Structural Design for Molecular Catalysts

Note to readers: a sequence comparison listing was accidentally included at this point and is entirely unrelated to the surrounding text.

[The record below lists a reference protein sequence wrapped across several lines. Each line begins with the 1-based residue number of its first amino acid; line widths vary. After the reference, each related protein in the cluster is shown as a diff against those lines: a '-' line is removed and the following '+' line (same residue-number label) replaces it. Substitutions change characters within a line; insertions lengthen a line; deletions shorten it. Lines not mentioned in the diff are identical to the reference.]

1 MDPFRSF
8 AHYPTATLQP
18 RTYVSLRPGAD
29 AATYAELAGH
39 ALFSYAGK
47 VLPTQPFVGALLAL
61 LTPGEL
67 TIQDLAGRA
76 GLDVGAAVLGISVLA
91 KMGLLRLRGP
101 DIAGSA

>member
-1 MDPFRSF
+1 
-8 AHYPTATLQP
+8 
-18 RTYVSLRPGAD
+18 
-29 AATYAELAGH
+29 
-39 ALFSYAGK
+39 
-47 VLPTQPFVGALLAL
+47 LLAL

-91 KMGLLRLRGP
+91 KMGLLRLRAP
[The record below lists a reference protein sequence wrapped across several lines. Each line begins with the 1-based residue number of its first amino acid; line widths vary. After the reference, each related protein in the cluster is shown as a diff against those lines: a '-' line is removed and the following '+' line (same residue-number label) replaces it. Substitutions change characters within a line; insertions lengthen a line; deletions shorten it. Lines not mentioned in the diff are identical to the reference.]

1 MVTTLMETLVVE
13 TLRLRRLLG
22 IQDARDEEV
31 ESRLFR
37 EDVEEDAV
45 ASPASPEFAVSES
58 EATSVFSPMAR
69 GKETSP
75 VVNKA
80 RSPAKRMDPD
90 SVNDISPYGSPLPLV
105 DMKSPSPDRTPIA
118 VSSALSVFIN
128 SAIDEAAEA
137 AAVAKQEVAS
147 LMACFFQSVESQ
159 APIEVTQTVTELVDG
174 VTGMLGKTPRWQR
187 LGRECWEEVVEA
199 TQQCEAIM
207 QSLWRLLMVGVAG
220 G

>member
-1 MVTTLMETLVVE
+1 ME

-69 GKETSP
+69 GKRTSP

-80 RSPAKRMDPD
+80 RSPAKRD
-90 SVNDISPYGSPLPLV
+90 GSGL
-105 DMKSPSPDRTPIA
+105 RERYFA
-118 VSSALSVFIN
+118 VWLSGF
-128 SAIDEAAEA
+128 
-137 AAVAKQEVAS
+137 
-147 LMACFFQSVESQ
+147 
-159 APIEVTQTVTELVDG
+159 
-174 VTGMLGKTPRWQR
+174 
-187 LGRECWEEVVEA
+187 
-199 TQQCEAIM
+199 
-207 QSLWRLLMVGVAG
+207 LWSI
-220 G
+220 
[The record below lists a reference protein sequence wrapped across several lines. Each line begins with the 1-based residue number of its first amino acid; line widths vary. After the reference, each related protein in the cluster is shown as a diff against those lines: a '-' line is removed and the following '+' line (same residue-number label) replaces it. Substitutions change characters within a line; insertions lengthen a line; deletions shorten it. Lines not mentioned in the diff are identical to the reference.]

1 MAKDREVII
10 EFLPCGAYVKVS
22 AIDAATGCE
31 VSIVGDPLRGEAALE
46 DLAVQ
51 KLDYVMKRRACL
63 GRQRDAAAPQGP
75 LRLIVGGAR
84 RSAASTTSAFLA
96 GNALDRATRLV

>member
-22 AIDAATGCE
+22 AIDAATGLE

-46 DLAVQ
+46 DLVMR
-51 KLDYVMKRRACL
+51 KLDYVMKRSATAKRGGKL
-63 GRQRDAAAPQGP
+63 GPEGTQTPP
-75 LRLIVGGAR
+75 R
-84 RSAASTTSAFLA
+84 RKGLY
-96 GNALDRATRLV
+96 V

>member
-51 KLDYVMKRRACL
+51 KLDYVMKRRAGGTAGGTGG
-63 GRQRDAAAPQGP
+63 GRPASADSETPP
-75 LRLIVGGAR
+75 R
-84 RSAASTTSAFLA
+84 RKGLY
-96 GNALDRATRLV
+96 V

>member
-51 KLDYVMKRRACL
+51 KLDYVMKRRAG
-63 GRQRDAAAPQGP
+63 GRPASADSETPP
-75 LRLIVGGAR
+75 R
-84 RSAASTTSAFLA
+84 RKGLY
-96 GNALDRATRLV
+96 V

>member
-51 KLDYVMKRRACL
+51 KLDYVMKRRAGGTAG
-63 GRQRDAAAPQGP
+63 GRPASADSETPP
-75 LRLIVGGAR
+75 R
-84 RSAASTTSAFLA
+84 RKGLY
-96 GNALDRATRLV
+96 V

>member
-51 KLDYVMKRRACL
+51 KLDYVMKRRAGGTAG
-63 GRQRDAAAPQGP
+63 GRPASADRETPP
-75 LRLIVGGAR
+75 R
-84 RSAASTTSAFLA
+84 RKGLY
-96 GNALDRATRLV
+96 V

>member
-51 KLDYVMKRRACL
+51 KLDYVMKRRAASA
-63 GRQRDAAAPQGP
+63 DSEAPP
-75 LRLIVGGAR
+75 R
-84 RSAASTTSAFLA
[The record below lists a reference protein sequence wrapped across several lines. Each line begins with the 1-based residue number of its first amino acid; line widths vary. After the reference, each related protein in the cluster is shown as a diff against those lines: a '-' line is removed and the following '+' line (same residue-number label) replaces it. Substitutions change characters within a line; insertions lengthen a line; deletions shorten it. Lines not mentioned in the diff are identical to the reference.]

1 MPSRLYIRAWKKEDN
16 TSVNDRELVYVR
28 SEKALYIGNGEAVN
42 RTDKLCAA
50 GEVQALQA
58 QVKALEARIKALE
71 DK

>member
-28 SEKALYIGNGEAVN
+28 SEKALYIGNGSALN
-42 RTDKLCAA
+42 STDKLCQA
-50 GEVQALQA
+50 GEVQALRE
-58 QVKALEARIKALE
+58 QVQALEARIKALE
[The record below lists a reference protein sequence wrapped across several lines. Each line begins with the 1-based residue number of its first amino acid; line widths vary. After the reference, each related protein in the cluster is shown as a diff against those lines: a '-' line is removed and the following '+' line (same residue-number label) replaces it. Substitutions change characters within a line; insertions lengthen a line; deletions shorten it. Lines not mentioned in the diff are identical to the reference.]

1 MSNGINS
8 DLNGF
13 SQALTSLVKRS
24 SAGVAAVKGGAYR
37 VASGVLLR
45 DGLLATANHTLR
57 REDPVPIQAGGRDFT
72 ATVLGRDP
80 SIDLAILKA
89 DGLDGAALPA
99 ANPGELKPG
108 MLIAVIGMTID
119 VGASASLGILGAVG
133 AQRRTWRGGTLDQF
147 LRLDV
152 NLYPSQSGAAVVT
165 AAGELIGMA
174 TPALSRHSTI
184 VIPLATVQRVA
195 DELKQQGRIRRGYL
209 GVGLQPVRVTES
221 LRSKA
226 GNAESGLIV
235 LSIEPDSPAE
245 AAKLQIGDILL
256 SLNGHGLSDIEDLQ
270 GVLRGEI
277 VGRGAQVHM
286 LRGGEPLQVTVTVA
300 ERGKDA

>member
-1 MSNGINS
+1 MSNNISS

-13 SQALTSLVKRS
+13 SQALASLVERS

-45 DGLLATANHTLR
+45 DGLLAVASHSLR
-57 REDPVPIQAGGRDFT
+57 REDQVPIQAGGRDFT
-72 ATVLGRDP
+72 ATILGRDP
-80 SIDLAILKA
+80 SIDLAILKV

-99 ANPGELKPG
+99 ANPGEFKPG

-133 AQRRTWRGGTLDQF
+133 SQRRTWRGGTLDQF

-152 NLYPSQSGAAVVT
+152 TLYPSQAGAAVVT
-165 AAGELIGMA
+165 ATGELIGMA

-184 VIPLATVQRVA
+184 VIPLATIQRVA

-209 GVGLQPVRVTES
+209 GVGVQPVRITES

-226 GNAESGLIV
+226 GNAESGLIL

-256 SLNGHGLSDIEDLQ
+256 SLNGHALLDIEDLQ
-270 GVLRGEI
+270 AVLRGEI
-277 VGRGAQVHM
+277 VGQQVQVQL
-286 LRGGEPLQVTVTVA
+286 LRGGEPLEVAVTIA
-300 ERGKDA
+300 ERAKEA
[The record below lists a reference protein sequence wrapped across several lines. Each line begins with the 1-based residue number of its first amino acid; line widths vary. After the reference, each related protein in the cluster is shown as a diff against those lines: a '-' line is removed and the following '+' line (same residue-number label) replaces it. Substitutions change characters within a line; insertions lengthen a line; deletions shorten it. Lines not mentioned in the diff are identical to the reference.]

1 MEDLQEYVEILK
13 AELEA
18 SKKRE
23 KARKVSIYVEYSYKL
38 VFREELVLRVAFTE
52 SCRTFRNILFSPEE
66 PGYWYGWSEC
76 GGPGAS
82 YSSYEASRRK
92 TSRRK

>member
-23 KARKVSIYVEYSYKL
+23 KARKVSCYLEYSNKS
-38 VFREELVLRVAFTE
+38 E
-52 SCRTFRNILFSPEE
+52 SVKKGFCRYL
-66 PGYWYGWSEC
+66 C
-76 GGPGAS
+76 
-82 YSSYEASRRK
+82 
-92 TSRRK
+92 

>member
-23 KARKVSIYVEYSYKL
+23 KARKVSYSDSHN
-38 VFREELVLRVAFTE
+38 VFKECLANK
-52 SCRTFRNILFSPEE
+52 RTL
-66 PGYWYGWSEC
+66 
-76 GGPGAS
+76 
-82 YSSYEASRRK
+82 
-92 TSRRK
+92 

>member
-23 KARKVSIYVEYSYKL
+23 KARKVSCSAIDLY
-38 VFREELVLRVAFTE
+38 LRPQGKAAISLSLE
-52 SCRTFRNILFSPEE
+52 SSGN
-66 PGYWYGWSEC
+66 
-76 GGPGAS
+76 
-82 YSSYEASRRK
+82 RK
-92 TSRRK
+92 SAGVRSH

This chapter presents the success of different synthesis strategies for molecular catalysts or catalytic active ligands from organometallic, organic non-metallic, and biological groups. In comparison with purely organic compounds, organometallic compounds show unique chemical properties, including structural diversity, variety of available interactions, and possibility of ligand exchange. Designing a protein to accommodate a non-native transition metal complex can broaden the scope of enzymatic transformations and enhance the activity/selectivity for small-molecule catalysis. Through the design of Bronsted acids with a variety of structures and activation mechanisms, they can be tuned to support high yield and enantioselectivity in a variety of reactions, including Strecker and Mannich reactions, Diels–Alder reaction, hydrogenations and Michael additions. J. N. Johnston et al. designed a metal-free organocatalyst based on a properly balanced Bronsted acid/base bifunctional catalyst, which may bring the virtues of minimalism for the formation of C–O bonds.